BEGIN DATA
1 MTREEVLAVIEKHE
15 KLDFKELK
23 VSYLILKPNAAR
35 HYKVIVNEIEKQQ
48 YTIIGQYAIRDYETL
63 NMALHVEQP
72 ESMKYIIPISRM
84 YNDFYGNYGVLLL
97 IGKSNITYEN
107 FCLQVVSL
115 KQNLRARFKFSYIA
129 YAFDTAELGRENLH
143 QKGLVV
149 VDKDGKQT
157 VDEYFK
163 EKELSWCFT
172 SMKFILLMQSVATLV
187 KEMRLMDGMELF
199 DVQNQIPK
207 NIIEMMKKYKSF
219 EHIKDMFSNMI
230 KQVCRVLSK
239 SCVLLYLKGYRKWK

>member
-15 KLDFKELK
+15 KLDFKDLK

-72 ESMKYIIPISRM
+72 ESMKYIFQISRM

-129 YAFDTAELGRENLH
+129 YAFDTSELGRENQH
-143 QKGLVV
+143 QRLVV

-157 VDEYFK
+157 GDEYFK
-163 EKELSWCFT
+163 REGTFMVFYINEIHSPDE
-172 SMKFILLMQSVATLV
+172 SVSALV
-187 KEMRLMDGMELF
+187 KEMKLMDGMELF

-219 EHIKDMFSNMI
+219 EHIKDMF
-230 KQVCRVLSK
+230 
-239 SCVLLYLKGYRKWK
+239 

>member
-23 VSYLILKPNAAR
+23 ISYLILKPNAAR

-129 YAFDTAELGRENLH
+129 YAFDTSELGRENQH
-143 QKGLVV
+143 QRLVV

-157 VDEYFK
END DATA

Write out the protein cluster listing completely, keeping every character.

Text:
1 MTREEVLAVIEKHE
15 KLDFKELK
23 VSYLILKPNAAR
35 HYKVIVNEIEKQQ
48 YTIIGQYAIRDYETL
63 NMALHVEQP
72 ESMKYIIPISRM
84 YNDFYGNYGVLLL
97 IGKSNITYEN
107 FCLQVVSL
115 KQNLRARFKFSYIA
129 YAFDTAELGRENLH
143 QKGLVV
149 VDKDGKQT
157 VDEYFK
163 EKELSWCFT
172 SMKFILLMQSVATLV
187 KEMRLMDGMELF
199 DVQNQIPK
207 NIIEMMKKYKSF
219 EHIKDMFSNMI
230 KQVCRVLSK
239 SCVLLYLKGYRKWK

>member
-15 KLDFKELK
+15 KLDFKDLK

-72 ESMKYIIPISRM
+72 ESMKYIFQISRM

-129 YAFDTAELGRENLH
+129 YAFDTSELGRENQH
-143 QKGLVV
+143 QRLVV

-157 VDEYFK
+157 GDEYFK
-163 EKELSWCFT
+163 REGTFMVFYINEIHSPDE
-172 SMKFILLMQSVATLV
+172 SVSALV
-187 KEMRLMDGMELF
+187 KEMKLMDGMELF

-219 EHIKDMFSNMI
+219 EHIKDMF
-230 KQVCRVLSK
+230 
-239 SCVLLYLKGYRKWK
+239 

>member
-23 VSYLILKPNAAR
+23 ISYLILKPNAAR

-129 YAFDTAELGRENLH
+129 YAFDTSELGRENQH
-143 QKGLVV
+143 QRLVV

-157 VDEYFK